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ERIC Number: EJ885216
Record Type: Journal
Publication Date: 2004
Pages: 15
Abstractor: As Provided
Reference Count: 32
ISSN: ISSN-0143-4632
Americanisation and the Discourse of Guilt in Germany, 1945-1955
Kamper, Heidrun
Journal of Multilingual and Multicultural Development, v25 n5-6 p497-511 2004
Rather than originating in the post-1945 period, the Americanisation of the German language represents the post-war transformation of a gradual anglicisation of German which began in the 18th century with the expansion of English industry and trade. The influence of American English on German began after World War I, and intensified under the specific political and societal conditions prevailing in Germany after 1945. The Americanisation of the German language cannot therefore be reduced to the general phenomenon of westernisation that has affected all Eurasian countries (and national languages) since World War II. Rather, it is a development that has its roots in German-American relations of the decade between 1945 and 1955. This decade saw not only the creation of the Federal Republic of Germany, but also intensive debate among German intellectuals and the political elite about Germany's past, present and future, and about German guilt and identity. This article analyses the Americanisation of the German language as an aspect of this German guilt discourse and as an integral part of the (re-)establishment of German identity. Methodologically the article is related to a linguistically orientated history of "mentalites". (Contains 9 notes.)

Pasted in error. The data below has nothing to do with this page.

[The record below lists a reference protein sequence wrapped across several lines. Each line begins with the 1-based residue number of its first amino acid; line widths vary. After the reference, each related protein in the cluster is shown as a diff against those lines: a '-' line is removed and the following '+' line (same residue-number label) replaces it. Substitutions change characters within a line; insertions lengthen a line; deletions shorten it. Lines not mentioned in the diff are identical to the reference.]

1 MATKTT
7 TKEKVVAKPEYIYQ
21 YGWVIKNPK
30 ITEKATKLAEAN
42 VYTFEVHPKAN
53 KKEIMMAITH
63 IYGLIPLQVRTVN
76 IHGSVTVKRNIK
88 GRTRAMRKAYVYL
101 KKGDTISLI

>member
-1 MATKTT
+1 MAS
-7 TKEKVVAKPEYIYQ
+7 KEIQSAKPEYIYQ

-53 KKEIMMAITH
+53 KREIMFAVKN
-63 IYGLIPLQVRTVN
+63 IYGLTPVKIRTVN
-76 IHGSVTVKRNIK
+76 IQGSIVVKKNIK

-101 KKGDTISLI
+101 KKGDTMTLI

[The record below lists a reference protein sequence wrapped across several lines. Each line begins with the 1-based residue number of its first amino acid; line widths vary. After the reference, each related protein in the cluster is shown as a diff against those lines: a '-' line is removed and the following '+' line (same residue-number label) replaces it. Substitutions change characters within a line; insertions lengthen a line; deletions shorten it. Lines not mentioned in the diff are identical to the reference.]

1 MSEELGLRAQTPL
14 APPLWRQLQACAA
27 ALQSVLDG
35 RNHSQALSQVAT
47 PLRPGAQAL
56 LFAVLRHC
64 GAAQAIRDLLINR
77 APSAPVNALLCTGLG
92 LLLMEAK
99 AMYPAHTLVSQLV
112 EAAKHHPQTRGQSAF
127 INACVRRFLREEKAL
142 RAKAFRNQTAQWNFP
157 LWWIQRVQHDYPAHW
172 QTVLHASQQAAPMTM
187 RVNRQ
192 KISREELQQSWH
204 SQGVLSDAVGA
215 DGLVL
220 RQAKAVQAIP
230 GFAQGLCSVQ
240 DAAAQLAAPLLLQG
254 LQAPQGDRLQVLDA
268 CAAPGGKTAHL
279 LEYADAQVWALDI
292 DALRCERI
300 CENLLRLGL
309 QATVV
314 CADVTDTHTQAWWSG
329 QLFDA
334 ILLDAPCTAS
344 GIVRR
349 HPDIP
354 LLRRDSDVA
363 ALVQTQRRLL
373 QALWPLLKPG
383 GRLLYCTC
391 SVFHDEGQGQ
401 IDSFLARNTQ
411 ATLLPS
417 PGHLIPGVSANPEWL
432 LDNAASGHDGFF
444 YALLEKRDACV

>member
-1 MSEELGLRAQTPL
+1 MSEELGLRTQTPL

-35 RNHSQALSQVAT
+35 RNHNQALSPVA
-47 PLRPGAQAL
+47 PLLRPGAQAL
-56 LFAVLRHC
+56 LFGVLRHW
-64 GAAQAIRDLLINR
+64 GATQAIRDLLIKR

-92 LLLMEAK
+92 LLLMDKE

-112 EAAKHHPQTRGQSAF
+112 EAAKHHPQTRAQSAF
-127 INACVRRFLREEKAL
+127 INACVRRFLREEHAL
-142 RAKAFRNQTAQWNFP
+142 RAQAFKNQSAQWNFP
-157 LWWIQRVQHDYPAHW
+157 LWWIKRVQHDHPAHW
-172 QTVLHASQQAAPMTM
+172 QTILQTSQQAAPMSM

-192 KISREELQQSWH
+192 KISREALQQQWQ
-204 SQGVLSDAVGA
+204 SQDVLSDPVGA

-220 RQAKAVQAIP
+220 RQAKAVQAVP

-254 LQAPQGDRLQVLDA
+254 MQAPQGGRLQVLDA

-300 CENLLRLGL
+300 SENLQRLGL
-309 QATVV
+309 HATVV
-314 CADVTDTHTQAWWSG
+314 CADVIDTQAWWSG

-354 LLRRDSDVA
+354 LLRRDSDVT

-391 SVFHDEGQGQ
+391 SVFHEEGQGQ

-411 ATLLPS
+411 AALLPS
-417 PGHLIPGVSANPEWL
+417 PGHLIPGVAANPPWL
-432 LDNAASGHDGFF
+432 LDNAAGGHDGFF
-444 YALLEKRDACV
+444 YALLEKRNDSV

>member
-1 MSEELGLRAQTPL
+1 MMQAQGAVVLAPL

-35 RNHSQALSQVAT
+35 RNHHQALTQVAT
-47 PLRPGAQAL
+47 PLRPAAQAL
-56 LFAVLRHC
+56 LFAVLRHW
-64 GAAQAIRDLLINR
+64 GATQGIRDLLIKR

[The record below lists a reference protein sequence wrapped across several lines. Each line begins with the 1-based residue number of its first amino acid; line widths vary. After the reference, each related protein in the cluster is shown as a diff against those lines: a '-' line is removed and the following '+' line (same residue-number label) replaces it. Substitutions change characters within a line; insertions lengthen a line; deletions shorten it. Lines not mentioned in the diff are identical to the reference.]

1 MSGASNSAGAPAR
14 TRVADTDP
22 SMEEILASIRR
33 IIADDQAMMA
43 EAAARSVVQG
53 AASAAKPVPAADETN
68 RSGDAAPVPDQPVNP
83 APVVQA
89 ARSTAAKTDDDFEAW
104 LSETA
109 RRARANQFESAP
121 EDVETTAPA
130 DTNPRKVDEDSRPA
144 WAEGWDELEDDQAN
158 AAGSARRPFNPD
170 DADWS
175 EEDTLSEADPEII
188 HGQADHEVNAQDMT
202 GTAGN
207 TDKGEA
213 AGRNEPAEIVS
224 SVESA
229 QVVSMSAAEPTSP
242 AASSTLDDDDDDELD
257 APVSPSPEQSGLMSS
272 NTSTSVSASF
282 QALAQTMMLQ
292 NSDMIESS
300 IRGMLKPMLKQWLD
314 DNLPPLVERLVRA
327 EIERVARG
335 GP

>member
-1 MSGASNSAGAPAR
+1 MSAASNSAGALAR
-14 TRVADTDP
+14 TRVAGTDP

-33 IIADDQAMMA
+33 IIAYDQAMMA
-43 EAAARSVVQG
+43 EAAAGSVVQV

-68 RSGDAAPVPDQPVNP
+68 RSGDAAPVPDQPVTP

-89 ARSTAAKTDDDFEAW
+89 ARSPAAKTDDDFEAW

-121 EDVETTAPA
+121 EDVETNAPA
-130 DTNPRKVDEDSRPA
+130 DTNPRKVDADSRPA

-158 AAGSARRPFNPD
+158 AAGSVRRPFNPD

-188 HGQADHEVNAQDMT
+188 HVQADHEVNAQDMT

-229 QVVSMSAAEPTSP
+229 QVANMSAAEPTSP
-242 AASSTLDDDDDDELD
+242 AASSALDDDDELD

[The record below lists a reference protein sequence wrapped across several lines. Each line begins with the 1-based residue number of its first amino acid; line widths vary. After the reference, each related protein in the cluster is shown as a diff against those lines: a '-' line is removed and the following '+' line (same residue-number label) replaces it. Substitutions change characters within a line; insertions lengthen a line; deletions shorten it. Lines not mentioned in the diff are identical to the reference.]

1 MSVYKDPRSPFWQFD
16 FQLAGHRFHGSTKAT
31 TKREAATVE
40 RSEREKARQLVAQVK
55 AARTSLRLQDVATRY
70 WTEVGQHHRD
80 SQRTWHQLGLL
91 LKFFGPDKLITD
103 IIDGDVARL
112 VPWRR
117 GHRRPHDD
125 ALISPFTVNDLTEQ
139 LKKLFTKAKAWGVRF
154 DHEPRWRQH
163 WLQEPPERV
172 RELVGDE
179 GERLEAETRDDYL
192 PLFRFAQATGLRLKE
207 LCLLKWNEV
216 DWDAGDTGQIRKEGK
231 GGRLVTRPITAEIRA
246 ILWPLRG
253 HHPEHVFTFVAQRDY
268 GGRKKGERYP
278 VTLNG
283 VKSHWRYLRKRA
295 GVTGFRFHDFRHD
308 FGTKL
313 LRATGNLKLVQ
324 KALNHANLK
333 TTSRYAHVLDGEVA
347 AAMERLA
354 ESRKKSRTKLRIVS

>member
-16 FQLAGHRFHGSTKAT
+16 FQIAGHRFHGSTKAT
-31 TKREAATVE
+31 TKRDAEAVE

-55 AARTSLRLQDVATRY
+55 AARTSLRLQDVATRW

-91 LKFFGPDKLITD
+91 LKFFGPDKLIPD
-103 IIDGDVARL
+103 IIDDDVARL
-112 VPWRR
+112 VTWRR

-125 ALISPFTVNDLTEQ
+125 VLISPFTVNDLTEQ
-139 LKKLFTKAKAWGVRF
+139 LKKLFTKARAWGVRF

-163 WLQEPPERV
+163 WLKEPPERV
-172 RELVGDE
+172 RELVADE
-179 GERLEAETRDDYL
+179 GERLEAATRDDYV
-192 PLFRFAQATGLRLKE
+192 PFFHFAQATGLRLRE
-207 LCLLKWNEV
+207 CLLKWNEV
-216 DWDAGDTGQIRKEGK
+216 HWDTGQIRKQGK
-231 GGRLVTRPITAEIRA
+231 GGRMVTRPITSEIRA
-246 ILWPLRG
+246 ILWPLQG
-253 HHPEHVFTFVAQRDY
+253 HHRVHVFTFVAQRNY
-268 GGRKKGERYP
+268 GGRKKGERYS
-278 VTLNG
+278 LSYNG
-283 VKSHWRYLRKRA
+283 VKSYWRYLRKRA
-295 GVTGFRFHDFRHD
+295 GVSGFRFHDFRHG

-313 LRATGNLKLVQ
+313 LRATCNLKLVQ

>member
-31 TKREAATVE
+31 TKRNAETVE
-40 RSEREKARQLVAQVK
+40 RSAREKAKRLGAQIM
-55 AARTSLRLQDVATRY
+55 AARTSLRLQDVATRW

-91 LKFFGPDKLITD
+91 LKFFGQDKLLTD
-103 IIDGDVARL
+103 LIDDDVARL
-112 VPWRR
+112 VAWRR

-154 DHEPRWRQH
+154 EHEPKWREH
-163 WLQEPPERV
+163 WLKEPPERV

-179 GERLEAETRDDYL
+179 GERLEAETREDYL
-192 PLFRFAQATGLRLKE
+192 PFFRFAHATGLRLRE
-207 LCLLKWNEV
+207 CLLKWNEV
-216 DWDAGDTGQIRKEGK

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Publication Type: Journal Articles; Reports - Descriptive
Education Level: N/A
Audience: N/A
Language: English
Sponsor: N/A
Authoring Institution: N/A
Identifiers - Location: Germany